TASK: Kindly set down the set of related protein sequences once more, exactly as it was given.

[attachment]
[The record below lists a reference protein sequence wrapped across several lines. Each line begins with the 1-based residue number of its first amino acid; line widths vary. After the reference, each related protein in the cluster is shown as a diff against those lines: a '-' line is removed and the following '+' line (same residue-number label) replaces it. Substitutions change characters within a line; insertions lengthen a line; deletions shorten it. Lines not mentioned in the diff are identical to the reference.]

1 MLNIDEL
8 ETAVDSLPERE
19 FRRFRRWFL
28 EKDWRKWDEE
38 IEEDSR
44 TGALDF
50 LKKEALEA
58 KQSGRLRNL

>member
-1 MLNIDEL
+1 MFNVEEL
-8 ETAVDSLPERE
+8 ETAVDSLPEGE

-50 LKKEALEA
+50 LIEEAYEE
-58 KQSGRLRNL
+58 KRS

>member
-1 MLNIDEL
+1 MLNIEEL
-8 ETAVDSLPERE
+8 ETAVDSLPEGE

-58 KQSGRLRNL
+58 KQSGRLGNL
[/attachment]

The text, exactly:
[The record below lists a reference protein sequence wrapped across several lines. Each line begins with the 1-based residue number of its first amino acid; line widths vary. After the reference, each related protein in the cluster is shown as a diff against those lines: a '-' line is removed and the following '+' line (same residue-number label) replaces it. Substitutions change characters within a line; insertions lengthen a line; deletions shorten it. Lines not mentioned in the diff are identical to the reference.]

1 MLNIDEL
8 ETAVDSLPERE
19 FRRFRRWFL
28 EKDWRKWDEE
38 IEEDSR
44 TGALDF
50 LKKEALEA
58 KQSGRLRNL

>member
-1 MLNIDEL
+1 MFNVEEL
-8 ETAVDSLPERE
+8 ETAVDSLPEGE

-50 LKKEALEA
+50 LIEEAYEE
-58 KQSGRLRNL
+58 KRS

>member
-1 MLNIDEL
+1 MLNIEEL
-8 ETAVDSLPERE
+8 ETAVDSLPEGE

-58 KQSGRLRNL
+58 KQSGRLGNL